independence fails to hold.
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If I tell you the value of X,
then you know the value of Y.
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So in this case, the variance of
the sum is the same as the
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variance of twice X. Since X is
the same as Y, X plus Y is
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2 times X. And then using this
property for the variance,
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what happens when we multiply
by a constant?
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This is going to be 4 times
the variance of X.
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In another example, suppose that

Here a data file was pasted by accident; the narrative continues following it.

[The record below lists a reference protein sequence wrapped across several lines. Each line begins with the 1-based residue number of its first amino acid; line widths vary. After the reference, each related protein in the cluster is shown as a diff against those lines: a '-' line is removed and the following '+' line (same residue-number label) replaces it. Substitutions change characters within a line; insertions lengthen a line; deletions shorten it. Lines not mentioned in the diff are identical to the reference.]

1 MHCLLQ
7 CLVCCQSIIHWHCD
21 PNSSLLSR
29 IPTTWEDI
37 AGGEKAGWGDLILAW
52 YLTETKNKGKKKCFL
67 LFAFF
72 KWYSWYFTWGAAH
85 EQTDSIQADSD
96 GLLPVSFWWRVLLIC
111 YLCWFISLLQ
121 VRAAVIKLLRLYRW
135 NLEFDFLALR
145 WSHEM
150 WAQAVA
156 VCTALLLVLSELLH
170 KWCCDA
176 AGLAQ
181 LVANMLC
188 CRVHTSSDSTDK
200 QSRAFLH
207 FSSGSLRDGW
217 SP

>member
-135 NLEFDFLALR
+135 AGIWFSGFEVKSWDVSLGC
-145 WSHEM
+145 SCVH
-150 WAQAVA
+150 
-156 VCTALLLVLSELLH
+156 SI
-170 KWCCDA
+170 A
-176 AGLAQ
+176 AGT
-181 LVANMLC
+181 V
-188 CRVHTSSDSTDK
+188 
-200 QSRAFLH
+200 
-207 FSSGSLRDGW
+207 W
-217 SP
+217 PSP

X is the negative of Y.
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In that case, X plus Y is
identically equal to 0.
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So we're dealing with a
random variable that
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takes a constant value.
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In particular, it is always
equal to its mean, and so the
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difference from the mean is
always equal to 0, and so the
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variance will also
evaluate to 0.
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So we see that the variance
of the sum can take quite
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different values depending on
the sort of interrelation that
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we have between the two
random variables.
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So these two examples indicate
that knowing the variance of
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each one of the random variables
is not enough to say
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much about the variance
of the sum.